Opinion

Mutualobligationindispensable

By Reader Contributed

‘‘Treaty yeah, treaty now’’ — the refrain from Yothu Yindi’s award winning song Treaty is still as relevant now as it was in 1991 when it was first released.

As Sophia Sambono from the National Film and Sound Archive writes, Treaty was ‘‘a protest song declaiming the failure of Australia’s political leaders to fulfil the promise of a treaty between black and white Australians’’.

While there is still no treaty in Australia on a national level, here in Victoria, Treaty is very much on the agenda and much has been happening.

In February 2016, Victorian Premier Daniel Andrews committed the government to discussing treaty.

Forums and community consultations were organised across the state during 2016 and 2017.

The appointment of Gunditjmara woman, Jill Gallagher AO, as the Victorian Treaty Advancement Commissioner was the next step.

The commissioner and the newly created Victorian Treaty Advancement Commission have been working with traditional owners, elders, Aboriginal organisations and young people to establish a democratically elected Aboriginal Representative Body.

On June 21, last year, the Victorian Parliament passed Australia’s first treaty bill, setting up a path for the government to one day negotiate and conclude agreements with Aboriginal people.

The Advancing the Treaty Process with Aboriginal Victorians Bill 2018 allows for the creation of this representative body, to be elected by Aboriginal Victorians, the role of which will be to help design the treaty negotiation framework.

Consistent with the policy of self-determination, the Bill does not specify who treaty is with or what it will be about.

Rather it requires an independent Aboriginal Representative Body and the Victorian Government to work in partnership to facilitate future treaty negotiations.

The name decided upon for this independent organisation that will support Aboriginal communities to negotiate treaty is the First Peoples Assembly of Victoria.

‘‘Aboriginal Representative Body was a temporary name,’’ Ms Gallagher said.

‘‘The assembly will be powerful, independent and culturally strong.

‘‘It will bring our people together for a common cause.

‘‘We feel the name reflects this.’’

The process to set it up will include an election, mid-year, at which those in the Victorian Aboriginal community, aged 16 and over, will elect Victorian traditional owners to sit on the assembly.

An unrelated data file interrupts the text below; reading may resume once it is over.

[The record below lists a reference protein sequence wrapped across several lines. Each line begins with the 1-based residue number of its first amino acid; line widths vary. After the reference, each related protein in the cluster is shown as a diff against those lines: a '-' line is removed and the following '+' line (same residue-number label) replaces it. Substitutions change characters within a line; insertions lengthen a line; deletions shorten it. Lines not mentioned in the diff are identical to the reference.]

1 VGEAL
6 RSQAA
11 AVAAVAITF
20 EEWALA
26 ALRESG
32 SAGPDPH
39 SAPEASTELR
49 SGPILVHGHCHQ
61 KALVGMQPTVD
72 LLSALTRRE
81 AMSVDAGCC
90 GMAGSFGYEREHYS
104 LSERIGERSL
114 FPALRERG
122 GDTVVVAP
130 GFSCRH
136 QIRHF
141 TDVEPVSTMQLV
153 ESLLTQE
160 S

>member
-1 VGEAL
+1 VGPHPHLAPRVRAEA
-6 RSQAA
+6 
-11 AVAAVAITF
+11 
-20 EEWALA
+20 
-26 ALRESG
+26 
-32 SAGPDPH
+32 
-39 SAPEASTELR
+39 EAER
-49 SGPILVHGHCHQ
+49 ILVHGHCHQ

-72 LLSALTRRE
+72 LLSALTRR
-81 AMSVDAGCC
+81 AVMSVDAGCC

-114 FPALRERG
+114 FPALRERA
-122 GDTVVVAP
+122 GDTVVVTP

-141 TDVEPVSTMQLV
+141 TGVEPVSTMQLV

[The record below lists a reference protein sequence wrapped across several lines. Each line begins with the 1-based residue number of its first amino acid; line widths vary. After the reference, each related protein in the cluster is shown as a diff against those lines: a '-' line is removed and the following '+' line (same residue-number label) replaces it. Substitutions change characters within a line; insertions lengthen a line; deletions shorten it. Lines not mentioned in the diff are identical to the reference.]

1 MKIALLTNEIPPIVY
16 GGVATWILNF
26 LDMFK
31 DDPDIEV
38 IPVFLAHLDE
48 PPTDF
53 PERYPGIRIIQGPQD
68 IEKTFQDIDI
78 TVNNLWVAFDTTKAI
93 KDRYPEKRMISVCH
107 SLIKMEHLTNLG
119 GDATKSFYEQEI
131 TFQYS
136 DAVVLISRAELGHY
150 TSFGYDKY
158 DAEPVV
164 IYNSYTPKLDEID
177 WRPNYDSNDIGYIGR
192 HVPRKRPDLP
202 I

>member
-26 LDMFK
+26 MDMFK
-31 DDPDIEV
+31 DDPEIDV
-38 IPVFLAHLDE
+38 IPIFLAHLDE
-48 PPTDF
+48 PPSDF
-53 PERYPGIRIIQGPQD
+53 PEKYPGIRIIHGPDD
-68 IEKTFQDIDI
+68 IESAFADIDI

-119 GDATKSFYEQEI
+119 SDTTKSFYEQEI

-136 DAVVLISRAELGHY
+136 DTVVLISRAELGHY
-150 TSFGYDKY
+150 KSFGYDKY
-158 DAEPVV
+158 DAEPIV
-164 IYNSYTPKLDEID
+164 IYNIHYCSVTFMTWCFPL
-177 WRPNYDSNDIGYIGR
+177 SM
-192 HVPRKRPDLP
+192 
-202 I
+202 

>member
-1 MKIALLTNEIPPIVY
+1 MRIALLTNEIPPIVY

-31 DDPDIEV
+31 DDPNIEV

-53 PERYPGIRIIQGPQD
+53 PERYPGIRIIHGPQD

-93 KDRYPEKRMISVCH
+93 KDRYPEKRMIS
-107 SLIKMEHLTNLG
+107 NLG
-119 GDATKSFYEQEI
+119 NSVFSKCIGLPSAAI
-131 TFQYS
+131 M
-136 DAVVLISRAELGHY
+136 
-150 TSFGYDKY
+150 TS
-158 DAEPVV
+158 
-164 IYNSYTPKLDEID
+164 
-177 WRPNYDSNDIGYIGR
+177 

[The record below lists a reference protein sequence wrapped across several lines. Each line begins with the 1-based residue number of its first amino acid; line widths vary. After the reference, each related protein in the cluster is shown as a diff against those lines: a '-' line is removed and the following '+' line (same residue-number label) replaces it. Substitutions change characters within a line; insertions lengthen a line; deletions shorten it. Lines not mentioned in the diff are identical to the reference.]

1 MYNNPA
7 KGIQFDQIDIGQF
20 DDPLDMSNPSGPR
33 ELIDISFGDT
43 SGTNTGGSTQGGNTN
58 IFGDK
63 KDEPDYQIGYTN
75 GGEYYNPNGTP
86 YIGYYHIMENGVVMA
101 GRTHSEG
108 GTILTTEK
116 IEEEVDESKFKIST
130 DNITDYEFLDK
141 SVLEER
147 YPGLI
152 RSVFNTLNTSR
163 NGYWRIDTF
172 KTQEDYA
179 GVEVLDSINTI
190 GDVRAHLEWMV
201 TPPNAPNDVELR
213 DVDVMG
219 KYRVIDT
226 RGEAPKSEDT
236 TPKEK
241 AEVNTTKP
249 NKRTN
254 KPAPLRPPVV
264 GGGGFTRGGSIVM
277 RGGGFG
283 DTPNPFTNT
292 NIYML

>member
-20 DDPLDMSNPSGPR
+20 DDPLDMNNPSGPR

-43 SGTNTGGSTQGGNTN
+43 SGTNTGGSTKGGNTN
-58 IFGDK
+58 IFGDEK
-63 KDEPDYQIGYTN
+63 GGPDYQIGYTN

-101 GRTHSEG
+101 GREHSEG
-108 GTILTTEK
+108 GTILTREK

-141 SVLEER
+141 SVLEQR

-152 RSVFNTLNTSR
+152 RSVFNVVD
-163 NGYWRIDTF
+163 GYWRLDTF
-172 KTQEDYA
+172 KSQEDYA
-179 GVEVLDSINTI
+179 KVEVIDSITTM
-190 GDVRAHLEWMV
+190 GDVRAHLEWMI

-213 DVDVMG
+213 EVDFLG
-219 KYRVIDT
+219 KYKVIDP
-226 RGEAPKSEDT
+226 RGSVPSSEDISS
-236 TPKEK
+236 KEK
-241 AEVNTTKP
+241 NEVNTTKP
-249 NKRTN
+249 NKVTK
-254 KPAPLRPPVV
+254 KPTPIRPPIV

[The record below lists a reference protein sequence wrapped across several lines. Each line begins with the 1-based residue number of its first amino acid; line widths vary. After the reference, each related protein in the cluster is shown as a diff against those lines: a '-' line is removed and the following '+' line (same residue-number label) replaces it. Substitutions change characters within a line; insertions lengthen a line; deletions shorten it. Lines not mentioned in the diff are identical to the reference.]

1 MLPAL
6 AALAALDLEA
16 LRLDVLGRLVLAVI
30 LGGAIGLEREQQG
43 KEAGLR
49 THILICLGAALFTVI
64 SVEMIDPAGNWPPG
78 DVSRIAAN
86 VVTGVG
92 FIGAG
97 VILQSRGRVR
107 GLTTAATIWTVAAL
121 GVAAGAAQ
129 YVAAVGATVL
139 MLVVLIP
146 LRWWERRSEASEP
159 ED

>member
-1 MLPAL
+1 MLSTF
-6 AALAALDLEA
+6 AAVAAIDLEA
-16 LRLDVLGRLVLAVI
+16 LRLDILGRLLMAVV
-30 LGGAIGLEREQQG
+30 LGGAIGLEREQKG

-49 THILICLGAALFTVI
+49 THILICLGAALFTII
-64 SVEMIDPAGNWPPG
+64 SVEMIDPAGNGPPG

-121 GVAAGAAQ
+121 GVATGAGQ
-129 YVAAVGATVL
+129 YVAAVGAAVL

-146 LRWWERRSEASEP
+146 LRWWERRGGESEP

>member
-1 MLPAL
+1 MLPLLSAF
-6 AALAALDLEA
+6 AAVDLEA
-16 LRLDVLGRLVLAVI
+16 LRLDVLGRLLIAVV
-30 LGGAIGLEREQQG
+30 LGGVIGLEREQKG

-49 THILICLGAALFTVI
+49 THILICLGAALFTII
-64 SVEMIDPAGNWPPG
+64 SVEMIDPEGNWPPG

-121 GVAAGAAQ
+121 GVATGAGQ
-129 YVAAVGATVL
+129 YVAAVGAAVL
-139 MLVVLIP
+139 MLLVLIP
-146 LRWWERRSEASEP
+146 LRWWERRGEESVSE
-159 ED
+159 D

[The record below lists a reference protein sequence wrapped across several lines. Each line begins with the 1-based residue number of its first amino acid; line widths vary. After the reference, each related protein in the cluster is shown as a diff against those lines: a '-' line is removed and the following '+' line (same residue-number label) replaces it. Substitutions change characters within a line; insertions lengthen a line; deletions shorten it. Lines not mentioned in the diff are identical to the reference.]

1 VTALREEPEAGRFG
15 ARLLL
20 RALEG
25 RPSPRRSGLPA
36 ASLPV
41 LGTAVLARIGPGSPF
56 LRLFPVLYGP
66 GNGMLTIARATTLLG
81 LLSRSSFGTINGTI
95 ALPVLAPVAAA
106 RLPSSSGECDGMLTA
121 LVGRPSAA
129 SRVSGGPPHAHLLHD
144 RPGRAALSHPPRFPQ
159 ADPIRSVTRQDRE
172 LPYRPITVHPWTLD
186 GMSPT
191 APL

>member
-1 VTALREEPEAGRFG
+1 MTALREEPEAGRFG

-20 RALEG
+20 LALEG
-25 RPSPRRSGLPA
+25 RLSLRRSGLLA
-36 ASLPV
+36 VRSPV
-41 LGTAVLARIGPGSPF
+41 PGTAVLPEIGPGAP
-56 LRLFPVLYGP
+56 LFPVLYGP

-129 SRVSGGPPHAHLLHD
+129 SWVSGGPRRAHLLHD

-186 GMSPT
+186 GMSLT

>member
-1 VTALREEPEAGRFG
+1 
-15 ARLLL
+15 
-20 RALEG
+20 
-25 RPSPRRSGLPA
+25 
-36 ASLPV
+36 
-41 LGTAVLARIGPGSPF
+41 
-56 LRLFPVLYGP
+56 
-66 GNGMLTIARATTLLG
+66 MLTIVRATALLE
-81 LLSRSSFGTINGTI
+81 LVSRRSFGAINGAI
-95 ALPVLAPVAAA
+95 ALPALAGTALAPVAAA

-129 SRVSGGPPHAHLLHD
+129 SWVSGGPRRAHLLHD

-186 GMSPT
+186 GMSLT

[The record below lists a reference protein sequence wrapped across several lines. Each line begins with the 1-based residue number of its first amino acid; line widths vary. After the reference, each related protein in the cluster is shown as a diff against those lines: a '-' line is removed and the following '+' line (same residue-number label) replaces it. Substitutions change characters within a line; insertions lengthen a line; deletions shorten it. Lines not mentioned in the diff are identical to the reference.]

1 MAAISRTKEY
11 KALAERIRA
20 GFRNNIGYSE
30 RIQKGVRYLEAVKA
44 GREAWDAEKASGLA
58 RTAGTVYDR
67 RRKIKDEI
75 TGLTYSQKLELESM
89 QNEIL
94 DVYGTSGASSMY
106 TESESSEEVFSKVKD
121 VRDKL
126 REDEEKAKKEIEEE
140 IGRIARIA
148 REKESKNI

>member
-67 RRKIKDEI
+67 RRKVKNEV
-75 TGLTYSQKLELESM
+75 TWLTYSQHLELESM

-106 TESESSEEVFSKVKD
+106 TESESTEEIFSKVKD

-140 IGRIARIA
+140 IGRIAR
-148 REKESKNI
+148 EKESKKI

The First Peoples Assembly of Victoria, to be set up this year, will be the voice of Aboriginal people in Victoria in the future treaty process.

It will be independent of government.

It will be made up of 33 traditional owners: 21 elected by Aboriginal people in Victoria and traditional owners living outside the state and 12 from formally recognised traditional owner groups.

It will not negotiate a treaty.

Instead, it will work with the state of Victoria to prepare for treaty negotiations.

This will include the establishment of:

●A Treaty Authority — an ‘‘independent umpire’’ in the negotiation process;

●A negotiation framework — this will set out ‘‘ground rules’’, for example, what is on and off the negotiating table, and who can negotiate; and

●A self-determination fund — this will support Aboriginal communities to be on an even playing field with government when treaties are being negotiated.

Elders will ensure the assembly is culturally accountable to the Victorian Aboriginal community.

‘‘Treaty requires government to sit down and engage with Aboriginal people as equals — not as a problem to be managed, or as stakeholders to be consulted once and then ignored,’’ Ms Gallagher said.

‘‘Aboriginal communities will be able to tell government what they need to build better lives for themselves and their children, and government will be able to respond.

‘‘There will be a process of give and take, as there is in any negotiation.

‘‘But it is precisely this sense of mutual obligation that is indispensable for real reconciliation.’’

Treaty’s lyrics continue:

‘‘This land was never bought and sold, the planting of the union jack, never changed our law at all, now two rivers run their course, separated for so long, I’m dreaming of a brighter day, when the waters will be one, Aboriginal people have never wavered in their call for treaty/ies as a recognition of their ancient sovereignty, what has changed is that non-Aboriginal people in this country have started to hear the call, and answer it.

‘‘Treaty yeah, treaty now, treaty yeah, treaty now...’’

To find out more about treaty in Victoria, visit victreatyadvancement.org.au

To find out more about the Uluru Statement, visit https://www.1voiceuluru.org/